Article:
Grant applications sought for newly formed foundation
One of the requirements of the agreement regulating operations of Three Rivers Casino is the establishment of a community foundation that will be used to channel money back into the community. The operators of the casino, the Confederated Tribes of the Coos, Lower Umpqua and Siuslaw Indians established the Three Rivers Foundation recently. It’s headed by the tribal council vice-chair Mark Ingersoll.
Ingersoll says grant applications are available at the foundation’s website. Their primary area of focus will be the tribes’ aboriginal area encompassing Curry, Coos and Lincoln Counties, as well as coastal portions of Lane and Douglas.
Mark Ingersoll – “Those are our, probably our focal point, but we’re not excluding anybody in the state of Oregon. We’re really looking to get this money spread out to folks and really help some people along the way.” (click here to listen to quote)
The organization will accept grant applications through the end of this month, then Ingersoll says they’ll distribute the first grants on or about the fifth of January.
Mark Ingersoll – “We hope to keep this foundation up for many, many, many, many years. We’re really hoping that it continually grows so that we can support the community in a larger capacity.” (click here to listen to quote)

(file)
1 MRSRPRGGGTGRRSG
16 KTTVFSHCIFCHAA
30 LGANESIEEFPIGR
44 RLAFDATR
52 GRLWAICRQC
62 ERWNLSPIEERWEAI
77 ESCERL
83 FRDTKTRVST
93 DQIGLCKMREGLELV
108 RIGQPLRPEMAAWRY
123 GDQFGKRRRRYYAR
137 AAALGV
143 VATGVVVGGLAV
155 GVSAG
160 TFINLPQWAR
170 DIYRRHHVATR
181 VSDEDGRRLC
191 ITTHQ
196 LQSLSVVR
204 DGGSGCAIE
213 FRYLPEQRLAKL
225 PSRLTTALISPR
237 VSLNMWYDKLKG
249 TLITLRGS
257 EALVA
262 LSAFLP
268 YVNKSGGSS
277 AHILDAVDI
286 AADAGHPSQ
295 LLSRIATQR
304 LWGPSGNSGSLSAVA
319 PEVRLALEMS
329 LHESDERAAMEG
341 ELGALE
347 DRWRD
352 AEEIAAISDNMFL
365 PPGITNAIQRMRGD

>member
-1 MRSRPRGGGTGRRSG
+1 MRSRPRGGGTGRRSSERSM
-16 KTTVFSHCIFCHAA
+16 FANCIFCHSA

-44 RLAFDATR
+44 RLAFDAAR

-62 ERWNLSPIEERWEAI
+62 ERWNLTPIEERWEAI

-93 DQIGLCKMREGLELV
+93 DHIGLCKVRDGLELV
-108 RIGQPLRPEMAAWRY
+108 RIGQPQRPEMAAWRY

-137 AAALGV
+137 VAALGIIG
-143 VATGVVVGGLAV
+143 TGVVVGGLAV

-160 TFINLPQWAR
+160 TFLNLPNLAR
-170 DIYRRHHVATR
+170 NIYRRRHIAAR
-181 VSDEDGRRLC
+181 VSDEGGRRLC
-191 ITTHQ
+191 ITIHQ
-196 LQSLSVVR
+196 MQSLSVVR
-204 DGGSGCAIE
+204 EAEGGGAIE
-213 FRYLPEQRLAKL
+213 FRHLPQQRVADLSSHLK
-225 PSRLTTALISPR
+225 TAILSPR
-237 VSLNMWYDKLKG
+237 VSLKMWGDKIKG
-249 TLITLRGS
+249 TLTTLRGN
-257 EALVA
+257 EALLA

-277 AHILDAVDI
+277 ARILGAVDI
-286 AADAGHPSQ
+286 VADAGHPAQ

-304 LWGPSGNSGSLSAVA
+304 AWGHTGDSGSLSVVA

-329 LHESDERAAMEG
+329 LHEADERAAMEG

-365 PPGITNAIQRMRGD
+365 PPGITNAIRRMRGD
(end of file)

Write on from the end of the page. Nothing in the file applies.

More information can be found at threeriversfoundation.org.
National Test of Emergency Alert System
Tomorrow morning at around 11 o’clock Pacific Standard Time Oregonians will hear on their radios and see on the televisions an activation of the emergency alert system. That in itself is not that unusual, there are weekly tests of the system. But tomorrow’s activation will be transmitted as if it’s the real thing, and it will be broadcast nationwide. The Federal Emergency Management Agency and the FCC say it’s being done as a real activation in order to adequately test the equipment that is installed in every TV and Radio station in the country. FEMA spokesman Damon Penn says “without a test, we’re just hoping the system works as planned”. Residents are urged to be aware of the fact that despite announcements to the otherwise… it really is just a test.
Seat Belts Made a Difference in Monday Crash
There were no serious injuries yesterday when a van left Highway 126 and ended up in the estuary just east of Florence. But, say paramedics, it could have been worse. 72-year old Larry Little was eastbound at the Florence City Limits when he told police he had a coughing fit, blacked out causing the van he was driving to leave the roadway, ending up on its side in the water. Neither he nor his wife, Elinor Little, were injured. Western Lane Ambulance Paramedic Al Kreitz says the incident could have been much worse had the two not been wearing their seatbelts.
Police say Larry Little was transported to Peace Harbor Hospital as a precaution resulting from the coughing. He ended up with an abrasion on one wrist… and a citation for ‘failure to maintain’ his lane of travel.